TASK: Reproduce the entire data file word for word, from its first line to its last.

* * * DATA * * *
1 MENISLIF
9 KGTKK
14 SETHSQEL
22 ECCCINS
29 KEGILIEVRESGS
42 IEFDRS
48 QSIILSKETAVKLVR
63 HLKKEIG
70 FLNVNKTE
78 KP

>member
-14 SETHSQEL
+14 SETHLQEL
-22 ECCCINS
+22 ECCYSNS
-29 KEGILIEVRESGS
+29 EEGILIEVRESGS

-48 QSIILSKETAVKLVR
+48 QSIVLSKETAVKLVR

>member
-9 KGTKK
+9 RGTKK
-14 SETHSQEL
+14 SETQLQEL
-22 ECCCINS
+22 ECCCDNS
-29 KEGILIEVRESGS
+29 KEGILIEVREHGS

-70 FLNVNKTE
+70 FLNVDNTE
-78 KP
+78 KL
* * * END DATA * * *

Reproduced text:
1 MENISLIF
9 KGTKK
14 SETHSQEL
22 ECCCINS
29 KEGILIEVRESGS
42 IEFDRS
48 QSIILSKETAVKLVR
63 HLKKEIG
70 FLNVNKTE
78 KP

>member
-14 SETHSQEL
+14 SETHLQEL
-22 ECCCINS
+22 ECCYSNS
-29 KEGILIEVRESGS
+29 EEGILIEVRESGS

-48 QSIILSKETAVKLVR
+48 QSIVLSKETAVKLVR

>member
-9 KGTKK
+9 RGTKK
-14 SETHSQEL
+14 SETQLQEL
-22 ECCCINS
+22 ECCCDNS
-29 KEGILIEVRESGS
+29 KEGILIEVREHGS

-70 FLNVNKTE
+70 FLNVDNTE
-78 KP
+78 KL